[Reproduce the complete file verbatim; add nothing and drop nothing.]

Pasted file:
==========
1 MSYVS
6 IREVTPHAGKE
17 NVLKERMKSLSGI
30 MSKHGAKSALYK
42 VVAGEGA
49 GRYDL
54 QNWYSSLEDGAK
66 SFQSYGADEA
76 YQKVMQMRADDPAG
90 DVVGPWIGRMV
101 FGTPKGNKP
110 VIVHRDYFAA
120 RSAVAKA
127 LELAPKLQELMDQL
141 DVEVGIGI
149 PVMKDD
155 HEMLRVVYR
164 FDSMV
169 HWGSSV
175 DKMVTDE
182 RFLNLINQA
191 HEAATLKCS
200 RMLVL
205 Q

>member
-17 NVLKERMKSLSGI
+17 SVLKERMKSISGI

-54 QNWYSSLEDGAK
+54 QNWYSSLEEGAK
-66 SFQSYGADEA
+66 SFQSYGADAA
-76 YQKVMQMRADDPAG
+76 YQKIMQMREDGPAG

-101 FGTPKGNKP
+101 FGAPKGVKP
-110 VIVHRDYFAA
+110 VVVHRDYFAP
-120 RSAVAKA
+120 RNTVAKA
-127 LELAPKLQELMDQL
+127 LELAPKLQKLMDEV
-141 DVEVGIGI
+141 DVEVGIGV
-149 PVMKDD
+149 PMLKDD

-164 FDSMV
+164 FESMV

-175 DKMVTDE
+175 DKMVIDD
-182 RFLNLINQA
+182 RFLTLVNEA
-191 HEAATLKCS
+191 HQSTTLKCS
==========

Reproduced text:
1 MSYVS
6 IREVTPHAGKE
17 NVLKERMKSLSGI
30 MSKHGAKSALYK
42 VVAGEGA
49 GRYDL
54 QNWYSSLEDGAK
66 SFQSYGADEA
76 YQKVMQMRADDPAG
90 DVVGPWIGRMV
101 FGTPKGNKP
110 VIVHRDYFAA
120 RSAVAKA
127 LELAPKLQELMDQL
141 DVEVGIGI
149 PVMKDD
155 HEMLRVVYR
164 FDSMV
169 HWGSSV
175 DKMVTDE
182 RFLNLINQA
191 HEAATLKCS
200 RMLVL
205 Q

>member
-17 NVLKERMKSLSGI
+17 SVLKERMKSISGI

-54 QNWYSSLEDGAK
+54 QNWYSSLEEGAK
-66 SFQSYGADEA
+66 SFQSYGADAA
-76 YQKVMQMRADDPAG
+76 YQKIMQMREDGPAG

-101 FGTPKGNKP
+101 FGAPKGVKP
-110 VIVHRDYFAA
+110 VVVHRDYFAP
-120 RSAVAKA
+120 RNTVAKA
-127 LELAPKLQELMDQL
+127 LELAPKLQKLMDEV
-141 DVEVGIGI
+141 DVEVGIGV
-149 PVMKDD
+149 PMLKDD

-164 FDSMV
+164 FESMV

-175 DKMVTDE
+175 DKMVIDD
-182 RFLNLINQA
+182 RFLTLVNEA
-191 HEAATLKCS
+191 HQSTTLKCS